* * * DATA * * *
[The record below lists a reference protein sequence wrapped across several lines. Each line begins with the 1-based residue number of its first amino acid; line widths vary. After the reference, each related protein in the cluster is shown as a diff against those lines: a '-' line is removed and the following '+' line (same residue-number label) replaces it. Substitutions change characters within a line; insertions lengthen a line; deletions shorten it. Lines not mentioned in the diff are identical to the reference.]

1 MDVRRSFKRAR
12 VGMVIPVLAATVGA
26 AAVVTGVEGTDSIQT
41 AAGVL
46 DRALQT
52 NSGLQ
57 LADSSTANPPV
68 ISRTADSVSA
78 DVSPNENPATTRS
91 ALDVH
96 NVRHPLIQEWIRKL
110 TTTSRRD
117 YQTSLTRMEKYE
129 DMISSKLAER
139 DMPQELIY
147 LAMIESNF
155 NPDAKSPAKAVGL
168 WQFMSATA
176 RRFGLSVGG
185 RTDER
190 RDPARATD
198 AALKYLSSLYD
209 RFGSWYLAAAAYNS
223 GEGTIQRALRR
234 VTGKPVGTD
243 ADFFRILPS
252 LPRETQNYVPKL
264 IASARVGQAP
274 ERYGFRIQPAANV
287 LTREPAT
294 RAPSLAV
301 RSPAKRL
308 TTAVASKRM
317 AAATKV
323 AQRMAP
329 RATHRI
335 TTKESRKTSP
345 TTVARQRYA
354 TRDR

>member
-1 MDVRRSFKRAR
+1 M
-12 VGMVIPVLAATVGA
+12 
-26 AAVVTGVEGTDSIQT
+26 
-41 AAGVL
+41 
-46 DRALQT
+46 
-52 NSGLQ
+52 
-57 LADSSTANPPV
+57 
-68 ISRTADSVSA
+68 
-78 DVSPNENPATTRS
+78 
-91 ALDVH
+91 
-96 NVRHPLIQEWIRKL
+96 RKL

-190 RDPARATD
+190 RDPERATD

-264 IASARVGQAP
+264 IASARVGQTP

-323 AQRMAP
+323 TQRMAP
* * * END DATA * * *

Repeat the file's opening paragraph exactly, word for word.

[The record below lists a reference protein sequence wrapped across several lines. Each line begins with the 1-based residue number of its first amino acid; line widths vary. After the reference, each related protein in the cluster is shown as a diff against those lines: a '-' line is removed and the following '+' line (same residue-number label) replaces it. Substitutions change characters within a line; insertions lengthen a line; deletions shorten it. Lines not mentioned in the diff are identical to the reference.]